Even before a recent U.S. Supreme Court decision blew the lid off corporate campaign spending, it was clear that the big banks would be key players in the 2010 election cycle. Unemployment will remain high, and so will resentment against the banks -- a volatile combination that will encourage savvy members of Congress to continue to fight for meaningful reform of the financial sector.
In 2006, the California legislature passed AB 32, the "Global Warming Solutions Act," which requires the state to bring its greenhouse gas emissions down to 1990 levels by the year 2020.
A group of pinstriped traders, upset with the bank-bashing rhetoric emanating from Washington, launched a Wall Street defense campaign the same morning that Treasury Secretary Tim Geithner was being grilled by Congress.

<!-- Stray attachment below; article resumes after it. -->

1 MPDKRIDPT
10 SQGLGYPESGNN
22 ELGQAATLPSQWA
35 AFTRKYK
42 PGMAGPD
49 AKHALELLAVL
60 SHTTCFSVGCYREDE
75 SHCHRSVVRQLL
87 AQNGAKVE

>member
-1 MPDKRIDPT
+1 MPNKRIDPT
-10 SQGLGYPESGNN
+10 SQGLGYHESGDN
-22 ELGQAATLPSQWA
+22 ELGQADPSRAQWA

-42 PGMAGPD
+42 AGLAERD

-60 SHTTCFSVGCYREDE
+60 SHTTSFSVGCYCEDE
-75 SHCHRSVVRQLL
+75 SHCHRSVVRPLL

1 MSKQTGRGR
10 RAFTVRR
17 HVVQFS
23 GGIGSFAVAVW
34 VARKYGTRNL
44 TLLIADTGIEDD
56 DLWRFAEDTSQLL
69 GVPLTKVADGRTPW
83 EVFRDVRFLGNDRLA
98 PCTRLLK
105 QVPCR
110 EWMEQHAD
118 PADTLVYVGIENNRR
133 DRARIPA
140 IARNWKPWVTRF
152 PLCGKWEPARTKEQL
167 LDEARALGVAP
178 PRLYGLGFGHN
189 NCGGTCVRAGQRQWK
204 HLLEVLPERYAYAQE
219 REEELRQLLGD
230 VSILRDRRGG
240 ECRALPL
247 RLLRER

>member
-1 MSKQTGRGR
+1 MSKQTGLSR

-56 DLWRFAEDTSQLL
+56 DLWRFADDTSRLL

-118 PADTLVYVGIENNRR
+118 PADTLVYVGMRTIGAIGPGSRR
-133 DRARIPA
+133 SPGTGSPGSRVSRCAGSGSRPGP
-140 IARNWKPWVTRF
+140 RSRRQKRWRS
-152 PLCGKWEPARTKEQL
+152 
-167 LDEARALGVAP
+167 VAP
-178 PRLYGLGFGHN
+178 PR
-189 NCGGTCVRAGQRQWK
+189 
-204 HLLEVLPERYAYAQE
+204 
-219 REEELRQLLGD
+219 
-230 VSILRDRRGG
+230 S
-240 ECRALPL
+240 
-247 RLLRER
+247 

The debate over banks and banking came front and center this week. In his toughest language yet, President Barack Obama vowed to veto financial reform legislation that is not tough enough on Wall Street. "The lobbyists are already trying to kill it," Obama told Congress in his State of the Union address. "Well, we cannot let them win this fight.
The White House has invited a special guest to attend President Obama's State of the Union address: Trevor Yager, the openly gay founder and co-owner of TrendyMinds, a successful advertising and public relations firm based in Indianapolis, Indiana. The President will feature the agency for its growth and charitable contributions in 2009, and as an example of a business that has benefited from White House policies.
James Hoggan, the director of the James Hoggan & Associates public relations firm, has authored a book titled Climate Cover Up: The Crusade to Deny Global Warming, in which he describes PR techniques that industry groups use to create the impressi